Sunday, July 29, 2012

The Creeper Convention:

Lemora-A Child's Tale of the Supernatural 


The 70's was a great time for poster art.

Lemora: A Child’s Tale of the Supernatural (1975) is a film that I saw a week ago, and I'm still having flashbacks to it. Remembering Lemora isn’t hard; forgetting it will be a bitch.

Lemora is a film about the corruption of Lila Lee (Cheryl Smith), a thirteen year old girl who tries to rescue her mob boss father from the clutches of Lemora, a vampiress, a witch and possibly a pedophile. Lila’s journey is punctuated with many potential pederasts, from her sweating minister foster father to the bus attendant who offers her cream filled chocolates to swarms of feral vampires who want to make her their queen. Scenes of Lila and Lemora are especially cringe worthy as the pale, unblinking, middle-aged vampiress encourages hair brushing and sponge baths.

Call child services immediately.

 A sharp-eyed friend made comparisons between The Wizard of Oz (1939) and Alice in Wonderland (1951); the concept of a defenseless young female is also echoed in Pan’s Labyrinth (2006). The most frustrating thing about Lemora is that Lila is a completely passive character. She has none of Dorothy’s sense of fair play, Alice’s inherent curiosity or Ofelia’s precociousness. She just wanders from the clutches of one group of mean-and-nasties to another. At first, this makes you feel tense, but eventually it just makes the second act drag. In movies, if the heroes are active, we’re active. If they are wandering aimlessly in the spooky woods, we’re looking at our watch.

This is the part where she meets the Cheshire cat.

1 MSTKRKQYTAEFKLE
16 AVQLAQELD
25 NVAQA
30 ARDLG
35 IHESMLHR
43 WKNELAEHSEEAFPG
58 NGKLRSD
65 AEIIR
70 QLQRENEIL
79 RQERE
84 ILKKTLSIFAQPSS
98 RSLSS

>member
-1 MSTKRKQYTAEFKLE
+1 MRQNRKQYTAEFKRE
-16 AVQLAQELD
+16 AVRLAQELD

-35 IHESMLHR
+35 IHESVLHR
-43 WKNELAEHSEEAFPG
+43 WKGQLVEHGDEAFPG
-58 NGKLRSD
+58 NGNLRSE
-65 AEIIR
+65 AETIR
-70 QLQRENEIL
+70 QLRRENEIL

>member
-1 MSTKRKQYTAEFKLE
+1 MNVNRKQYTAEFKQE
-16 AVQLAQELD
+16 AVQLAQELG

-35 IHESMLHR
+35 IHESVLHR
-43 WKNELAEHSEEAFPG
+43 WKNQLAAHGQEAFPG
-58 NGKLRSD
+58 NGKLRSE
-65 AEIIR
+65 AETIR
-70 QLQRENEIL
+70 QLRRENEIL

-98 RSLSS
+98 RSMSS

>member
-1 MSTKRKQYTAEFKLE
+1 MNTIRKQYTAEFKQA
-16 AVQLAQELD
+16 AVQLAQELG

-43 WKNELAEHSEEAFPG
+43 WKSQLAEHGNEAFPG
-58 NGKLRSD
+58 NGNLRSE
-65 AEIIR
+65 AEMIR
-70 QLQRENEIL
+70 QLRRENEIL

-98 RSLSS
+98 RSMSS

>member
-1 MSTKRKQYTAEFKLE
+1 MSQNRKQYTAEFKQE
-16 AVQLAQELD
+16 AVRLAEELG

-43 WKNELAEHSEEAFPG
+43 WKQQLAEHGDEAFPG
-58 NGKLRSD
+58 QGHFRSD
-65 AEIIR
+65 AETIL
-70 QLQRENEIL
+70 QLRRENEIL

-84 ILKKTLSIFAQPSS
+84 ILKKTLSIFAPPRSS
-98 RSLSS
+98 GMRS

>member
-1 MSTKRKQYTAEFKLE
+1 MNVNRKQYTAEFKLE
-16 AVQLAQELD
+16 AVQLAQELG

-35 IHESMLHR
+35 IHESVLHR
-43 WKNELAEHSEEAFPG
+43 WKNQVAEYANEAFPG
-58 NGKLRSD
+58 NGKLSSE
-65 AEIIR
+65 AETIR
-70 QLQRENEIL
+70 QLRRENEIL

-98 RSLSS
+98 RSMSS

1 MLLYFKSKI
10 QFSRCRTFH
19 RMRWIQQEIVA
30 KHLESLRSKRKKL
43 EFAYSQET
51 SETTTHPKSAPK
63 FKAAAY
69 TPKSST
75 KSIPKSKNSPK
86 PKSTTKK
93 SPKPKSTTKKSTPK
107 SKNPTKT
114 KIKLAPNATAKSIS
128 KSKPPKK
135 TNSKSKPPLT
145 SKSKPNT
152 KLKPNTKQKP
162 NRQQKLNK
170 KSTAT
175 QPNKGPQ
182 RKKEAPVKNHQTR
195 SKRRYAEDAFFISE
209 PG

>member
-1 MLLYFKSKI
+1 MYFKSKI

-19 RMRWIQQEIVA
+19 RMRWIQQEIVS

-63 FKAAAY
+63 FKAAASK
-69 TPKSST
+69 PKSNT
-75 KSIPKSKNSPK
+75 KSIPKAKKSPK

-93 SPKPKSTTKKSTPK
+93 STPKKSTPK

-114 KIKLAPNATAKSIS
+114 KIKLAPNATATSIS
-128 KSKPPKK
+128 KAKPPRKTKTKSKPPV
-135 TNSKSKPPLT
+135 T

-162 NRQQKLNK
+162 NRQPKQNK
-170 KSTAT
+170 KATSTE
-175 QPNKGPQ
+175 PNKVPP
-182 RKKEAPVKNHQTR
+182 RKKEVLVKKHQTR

Lemora is built less like a film and more like a haunted house: The back story is an excuse for atmosphere. As a haunted house, it succeeds. In one room, Lila is circled by a milky-eyed old woman who sings in nursery rhyme. In another, Lila sips a red, non-wine liquid as Lemora holds court with a half-dozen of her vampire Gypsy children. Lila stumbles through misshapen sets that echo The Cabinet of Dr. Caligari (1920). Like Carnival of Souls (1962) or Eraserhead (1977), Lemora is a series of macabre images strung together by a modicum of plot.

This is where the film shines.  This shot looks like it was painted in oils.

What plot there is echoes Le Fanu’s Carmilla, a Gothic novella published in 1872. Written 25 years prior to Dracula, it describes a vampiress’s seduction of a young girl.

Lemora on the left, Carmilla on the right.

Lemora keeps the seduction, but drops Lila’s age to worrisome levels. Not that Lila looks like a teenager; she’s played by an actress in her early twenties. So many problems could have been solved by aging Lila up while still keeping the concept of loss of innocence.  Lemora made its choice though, even going so far to remind you by placing “child” in the title. In the end, you just want to stand up and say “This is weird! You’re a vampire. He’s a werewolf. She’s 13. And there are all these creepy Gypsy children everywhere! You’re a witch now? That wasn’t clear. Now it’s over? What?”

If you're confused, tough.

The real tragedy isn’t Lemora’s descent, but that such strong visuals are tied to a gobbler of a script. It’s a great film for Halloween parties; just be sure to put it on mute.

Thursday, July 5, 2012

Give Me Back My Shoes: 

The Teratology of The Bad Seed

Do NOT reveal the ending.

Psychopaths thrive in our culture by exhibiting boldness, confidence and total self-interest. Success makes psychopaths sexy, and that means we want to see them in film and television shows, doing all the wonderful horrible things that common decency stops us from doing (see Patrick Bateman and Dexter Morgan for details). But even psychopaths were children once, and the question of what to do with evil children is a bit of anxiety-gristle upon which pop culture likes to chew, as shown by The Omen (1976), Children of the Corn (1984), The Children (2008) and We Need to Talk About Kevin (2011). But the queen of these pint-sized monsters is Rhoda Penmark (Patty McCormack), child star of The Bad Seed (1956), a film about a pigtailed suburban girl with a secret.